St. Paul & the Broken Bones

From Barrooms to Ballrooms:
The Mighty Rise of St. Paul & the Broken Bones

Last month St. Paul & the Broken Bones headlined two sold-out nights at the Alabama Theatre, a 2,500-seat restored 1920s movie house analogous to Atlanta’s Fox, in their Birmingham hometown. It was a sweet reminder of how far they’ve come in such a short span, having formed only two years ago, with their debut album Half the City released this past February on Single Lock Records.

For Paul Janeway, the group’s 31-year-old bespectacled power-belter, the turnaround has been even more drastic. Five years ago he was unemployed, living in his dad’s spare apartment, ready to give up music to study to become an accountant. Five years ago was also when he met his fiancée, whom he’ll be marrying this month. “My, my, how time changes,” he laughs. “She stuck with me! That takes a special person, it really does. Because my life has been very, very interesting in the past five years.”

What sets St. Paul & the Broken Bones apart from other recent soul revivalist acts? Well, it’s unlikely that you’d find another that looks like a bigger bunch of goobers, for one! But that just seems to make their instinctual grasp of this sound all the more remarkable. These guys get it. As Janeway points out during our recent phone conversation, “it really is a feeling. I think the one thing that we kind of understand is the spirit of it – just how it’s kind of a raw emotion thing. I don’t think people get that much anymore.”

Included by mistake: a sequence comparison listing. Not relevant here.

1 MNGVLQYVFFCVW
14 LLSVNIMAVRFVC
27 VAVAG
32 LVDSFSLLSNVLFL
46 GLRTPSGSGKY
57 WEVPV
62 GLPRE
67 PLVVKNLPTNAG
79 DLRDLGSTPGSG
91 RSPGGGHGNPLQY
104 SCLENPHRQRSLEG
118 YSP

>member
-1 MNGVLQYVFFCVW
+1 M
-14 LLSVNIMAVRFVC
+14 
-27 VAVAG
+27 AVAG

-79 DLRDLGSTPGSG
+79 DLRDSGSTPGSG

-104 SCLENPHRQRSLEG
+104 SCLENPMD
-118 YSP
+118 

Listening to Half the City, recorded and produced by Ben Tanner of Alabama Shakes, I’m reluctant to even use the term “revivalist” to describe what St. Paul & the Broken Bones accomplish, any more than I’d dismiss a great new rock ‘n’ roll band as “rock revivalists.” There’s simply a classic, traditional manner of performing great Stax/Muscle Shoals music, and the Broken Bones – Janeway, bassist Jesse Phillips, guitarist Browan Lollar, drummer Andrew Lee, organist Al Gamble and Allen Branstetter and Ben Griner on horns – are for the most part adhering to that can’t-lose formula, albeit thrillingly well and with original material that brings a genuine stir to my jaded sensibilities.

In advance of St. Paul & the Broken Bones’ show in Atlanta Dec. 27th in the Fox Theatre’s Egyptian Ballroom, Janeway’s first show as a newly married man, the singer told me about some of the ups and downs that brought a small town preacher boy to the point of picking up the phone to find Elton John on the other line…

Grass Is Greener: “I grew up about 45 minutes outside of Birmingham in Chelsea, Alabama. We moved there when I was like five years old, and my mom still lives there. It was a small little country town, until people started moving there. It was about 700 people when I was living there. You know what’s crazy, though? It’s like 12,000 people live there now. Isn’t that wild?”

That Glow: “When I was about 12, I had a pastor come in who I really liked, and kind of took a shining to, and he kind of took me under his wing and mentored me, and when I was about 15 I started preaching. Not [for] the main event, like Sunday morning – I’d maybe get a Sunday night or a Wednesday night. And I loved it. That’s the one thing – my parents were kinda strict, but not crazy or anything. But I just loved church. I loved going. If the doors were open, I wanted to be there. That was my social circle. To be honest, I learned so much about performance with that than I ever did anything else. I think it’s part of my stage persona. I always tell people what I do onstage is a very gross exaggeration of myself. It’s an exaggeration of all the things I learned in church, or I learned playing in a bar, all of that rolled up into one, and it’s ridiculous.”